Types of Demand There are two types of demand. Independent Demand Is the demand for finished products Does not depend on the demand of other products Needs to be forecasted Dependent Demand Is the demand derived from finished products Is the demand for component parts based on the number of end items being produced and is managed by the MRP system
Evolution of Material Planning Systems Back in the sixties, manufacturing planning systems were reorder point systems that simply determined when and how much to order First MRP systems translated a master schedule of final products into time-phased net requirements for subassemblies, assemblies, and parts Closed-loop MRP included production planning, master scheduling, and capacity requirements In mid 1970s, MRPII systems added functionality to plan and execute all internal functions
An Overview of MRP MRP uses the concept of backward scheduling to determine how much and when to order and replenish The MPS module contains the authorized schedule The BOM module contains the product structure for each unique product The Inventory Record module keeps track of the inventory status for each item in the database MRP output includes schedules for all internal activities and parts as well as orders for all supply chain items
Input/Output - MRP Process
Objectives of MRP Determines the quantity and timing of material requirements Determines what to order (checks BOM), how much to order (lot size rules), when to place the order (need date minus lead time), and when to schedule delivery (on date needed) Maintain priorities In a changing environment, MRP reorganizes priorities to keep plans current and viable
Building a CD Cabinet With MRP
MRP Inputs - Authorized MPS From the authorized MPS, we calculate when we need to have replenishment orders of CD cabinets; when we need a new MPS order.
MRP Inputs-Inventory Records System checks the inventory record for each BOM item to see if inventory is available or if a replenishment order is needed to build the cabinets.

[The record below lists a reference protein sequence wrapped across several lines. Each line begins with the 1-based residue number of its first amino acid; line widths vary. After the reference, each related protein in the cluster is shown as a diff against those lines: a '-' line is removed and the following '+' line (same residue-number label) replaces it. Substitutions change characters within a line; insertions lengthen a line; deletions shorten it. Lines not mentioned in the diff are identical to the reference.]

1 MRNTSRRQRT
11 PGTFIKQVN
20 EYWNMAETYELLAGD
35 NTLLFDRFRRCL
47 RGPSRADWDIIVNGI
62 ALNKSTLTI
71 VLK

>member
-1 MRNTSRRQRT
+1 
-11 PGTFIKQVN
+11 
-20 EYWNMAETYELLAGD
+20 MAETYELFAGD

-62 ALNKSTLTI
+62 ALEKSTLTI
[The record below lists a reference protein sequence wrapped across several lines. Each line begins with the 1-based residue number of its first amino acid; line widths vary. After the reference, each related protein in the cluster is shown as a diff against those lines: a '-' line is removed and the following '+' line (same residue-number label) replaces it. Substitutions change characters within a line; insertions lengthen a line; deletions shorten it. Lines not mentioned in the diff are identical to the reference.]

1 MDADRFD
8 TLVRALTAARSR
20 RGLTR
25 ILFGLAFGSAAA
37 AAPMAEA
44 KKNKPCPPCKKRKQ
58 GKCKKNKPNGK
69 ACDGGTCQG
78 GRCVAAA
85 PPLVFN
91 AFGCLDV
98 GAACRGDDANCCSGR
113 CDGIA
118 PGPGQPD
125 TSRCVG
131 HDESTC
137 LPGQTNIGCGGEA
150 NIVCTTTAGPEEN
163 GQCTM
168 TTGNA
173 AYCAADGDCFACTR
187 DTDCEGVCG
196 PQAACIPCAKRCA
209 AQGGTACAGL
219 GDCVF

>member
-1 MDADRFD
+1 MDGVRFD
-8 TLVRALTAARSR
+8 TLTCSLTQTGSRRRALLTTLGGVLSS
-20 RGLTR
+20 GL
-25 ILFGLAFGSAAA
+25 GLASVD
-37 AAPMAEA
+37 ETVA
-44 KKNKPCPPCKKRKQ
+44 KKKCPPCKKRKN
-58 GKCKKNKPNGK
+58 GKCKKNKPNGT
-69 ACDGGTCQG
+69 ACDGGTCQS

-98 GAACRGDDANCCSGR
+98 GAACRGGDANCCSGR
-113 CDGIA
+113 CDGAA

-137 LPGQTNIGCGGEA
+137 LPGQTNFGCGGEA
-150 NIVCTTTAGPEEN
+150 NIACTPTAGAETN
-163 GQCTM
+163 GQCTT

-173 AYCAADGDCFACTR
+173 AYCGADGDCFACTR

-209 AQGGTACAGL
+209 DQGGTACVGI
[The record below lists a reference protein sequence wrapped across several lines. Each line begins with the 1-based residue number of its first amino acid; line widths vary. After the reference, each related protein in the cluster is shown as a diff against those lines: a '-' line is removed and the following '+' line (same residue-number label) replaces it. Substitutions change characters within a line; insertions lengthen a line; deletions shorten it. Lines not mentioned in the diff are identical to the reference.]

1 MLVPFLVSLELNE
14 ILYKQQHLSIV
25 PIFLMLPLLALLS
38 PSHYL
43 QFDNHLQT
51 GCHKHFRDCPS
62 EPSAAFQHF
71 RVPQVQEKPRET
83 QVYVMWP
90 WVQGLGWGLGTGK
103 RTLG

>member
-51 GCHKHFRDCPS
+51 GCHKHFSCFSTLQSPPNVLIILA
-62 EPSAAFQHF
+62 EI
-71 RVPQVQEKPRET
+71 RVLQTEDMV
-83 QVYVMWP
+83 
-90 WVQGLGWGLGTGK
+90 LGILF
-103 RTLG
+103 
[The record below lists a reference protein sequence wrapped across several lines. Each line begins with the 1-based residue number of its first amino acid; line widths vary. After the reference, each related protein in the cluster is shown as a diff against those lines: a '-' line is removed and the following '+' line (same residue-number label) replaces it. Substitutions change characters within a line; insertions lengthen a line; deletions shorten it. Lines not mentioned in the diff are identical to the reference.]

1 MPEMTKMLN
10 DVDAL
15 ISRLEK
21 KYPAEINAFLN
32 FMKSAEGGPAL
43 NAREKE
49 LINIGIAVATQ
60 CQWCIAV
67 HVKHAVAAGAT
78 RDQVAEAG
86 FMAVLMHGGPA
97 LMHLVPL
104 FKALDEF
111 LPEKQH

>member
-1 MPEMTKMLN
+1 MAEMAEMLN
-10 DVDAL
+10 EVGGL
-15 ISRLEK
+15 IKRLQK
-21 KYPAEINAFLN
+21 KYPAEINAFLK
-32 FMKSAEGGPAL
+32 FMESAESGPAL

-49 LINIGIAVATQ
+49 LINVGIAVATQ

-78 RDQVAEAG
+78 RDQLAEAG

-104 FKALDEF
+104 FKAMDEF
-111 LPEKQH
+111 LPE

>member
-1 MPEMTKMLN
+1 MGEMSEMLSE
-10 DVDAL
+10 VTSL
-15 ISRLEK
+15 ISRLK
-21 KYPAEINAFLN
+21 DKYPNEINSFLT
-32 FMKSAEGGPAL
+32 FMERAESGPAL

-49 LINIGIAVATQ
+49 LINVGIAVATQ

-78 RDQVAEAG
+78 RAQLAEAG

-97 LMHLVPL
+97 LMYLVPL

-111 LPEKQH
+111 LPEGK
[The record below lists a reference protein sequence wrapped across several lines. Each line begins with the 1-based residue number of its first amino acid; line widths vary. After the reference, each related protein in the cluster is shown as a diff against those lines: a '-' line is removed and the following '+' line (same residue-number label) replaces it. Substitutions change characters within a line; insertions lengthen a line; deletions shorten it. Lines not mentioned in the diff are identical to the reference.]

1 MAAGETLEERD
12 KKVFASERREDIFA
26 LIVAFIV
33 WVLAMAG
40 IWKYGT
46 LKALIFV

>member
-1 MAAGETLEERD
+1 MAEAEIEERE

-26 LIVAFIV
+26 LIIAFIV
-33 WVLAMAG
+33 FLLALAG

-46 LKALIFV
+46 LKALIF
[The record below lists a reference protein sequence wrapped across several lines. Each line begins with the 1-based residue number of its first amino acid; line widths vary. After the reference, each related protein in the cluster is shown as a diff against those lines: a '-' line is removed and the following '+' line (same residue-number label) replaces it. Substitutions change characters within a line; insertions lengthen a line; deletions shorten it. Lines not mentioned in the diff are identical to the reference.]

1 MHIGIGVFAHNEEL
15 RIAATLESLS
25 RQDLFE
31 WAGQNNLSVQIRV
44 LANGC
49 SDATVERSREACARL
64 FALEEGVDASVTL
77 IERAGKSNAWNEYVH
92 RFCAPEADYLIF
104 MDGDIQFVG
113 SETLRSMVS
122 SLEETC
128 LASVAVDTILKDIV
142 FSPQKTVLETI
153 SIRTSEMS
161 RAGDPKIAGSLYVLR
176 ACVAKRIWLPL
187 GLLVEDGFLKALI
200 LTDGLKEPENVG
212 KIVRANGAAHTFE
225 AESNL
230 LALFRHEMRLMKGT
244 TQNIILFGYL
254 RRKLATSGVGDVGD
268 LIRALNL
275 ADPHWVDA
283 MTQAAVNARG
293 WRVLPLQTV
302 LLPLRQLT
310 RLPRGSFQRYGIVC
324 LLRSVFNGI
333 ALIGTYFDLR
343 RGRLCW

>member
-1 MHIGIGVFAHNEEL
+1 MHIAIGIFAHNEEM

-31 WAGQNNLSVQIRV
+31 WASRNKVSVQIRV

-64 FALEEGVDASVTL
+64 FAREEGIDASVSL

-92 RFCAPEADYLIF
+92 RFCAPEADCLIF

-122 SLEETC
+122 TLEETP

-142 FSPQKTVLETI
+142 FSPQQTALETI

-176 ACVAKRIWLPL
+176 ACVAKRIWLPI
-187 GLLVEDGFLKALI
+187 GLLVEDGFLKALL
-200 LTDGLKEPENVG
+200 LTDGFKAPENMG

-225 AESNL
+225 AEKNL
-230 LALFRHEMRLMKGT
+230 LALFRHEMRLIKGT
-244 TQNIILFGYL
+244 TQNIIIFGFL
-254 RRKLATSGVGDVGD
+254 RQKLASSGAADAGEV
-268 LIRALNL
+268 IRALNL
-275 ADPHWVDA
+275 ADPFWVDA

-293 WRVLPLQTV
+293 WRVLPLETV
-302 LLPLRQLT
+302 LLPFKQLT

MRP Inputs-Bills of Material A BOM lists all of the items needed to produce one CD cabinet The BOM is exactly like a recipe for baking a cake The BOMs must be complete and accurate and can only be changed by an ECN MRP BOMs are indented bills of materials Indented BOM
A Product Structure Tree
The Inventory Record
The MRP Explosion Process Using this table and the product structure tree, we will work through an example of how the MRP explosion process calculates the requirements for building a CD cabinet. Next we start with the cabinet top to show how MRP calculates the gross requirements for this component.
Inventory Records - Components It was noted on the previous slide that the parent item (CD Cabinet) has planned orders in periods 3, 6, and 9. Its children (top, bottom, door, left & right side, shelves, and supports) have gross requirements in periods 3, 6, and 9.
Inventory Records - Components
Inventory Records– Components cont
Inventory Records – Remaining Components
Inv. Records – Remaining Components cont
MRP Explosion A Simplified Example CD Cabinet LT = 1 Cabinet Door Usage = 2 LT = 3 Hinge Usage = 2 LT =4 Screw Usage = 8 LT = 1 Cabinet Side Usage = 2 LT = 3 Screw Usage = 2 LT = 1
MRP Example Continued Master Production Schedule – 100 CD Cabinets to be delivered in Periods 4, 7, and 10 Inventory Records – On Hand: Door – 120, Side – 50, Hinge – 0, Screw – 600 On Order: Door – 216 due in period 2, Hinge 932 due in period 3. Lot Size Rules – CD Cabinets – Lot-for-lot, Door – FOQ 216, Side – FOQ 250, Hinge – FOQ 932, Screw – FOQ 2000